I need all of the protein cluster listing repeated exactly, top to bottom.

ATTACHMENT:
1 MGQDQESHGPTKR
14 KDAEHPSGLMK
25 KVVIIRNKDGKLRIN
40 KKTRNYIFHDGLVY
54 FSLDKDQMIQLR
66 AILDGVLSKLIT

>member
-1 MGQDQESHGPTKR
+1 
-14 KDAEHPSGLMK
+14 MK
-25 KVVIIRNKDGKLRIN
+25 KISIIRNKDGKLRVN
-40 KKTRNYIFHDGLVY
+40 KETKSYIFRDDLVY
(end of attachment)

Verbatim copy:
1 MGQDQESHGPTKR
14 KDAEHPSGLMK
25 KVVIIRNKDGKLRIN
40 KKTRNYIFHDGLVY
54 FSLDKDQMIQLR
66 AILDGVLSKLIT

>member
-1 MGQDQESHGPTKR
+1 
-14 KDAEHPSGLMK
+14 MK
-25 KVVIIRNKDGKLRIN
+25 KISIIRNKDGKLRVN
-40 KKTRNYIFHDGLVY
+40 KETKSYIFRDDLVY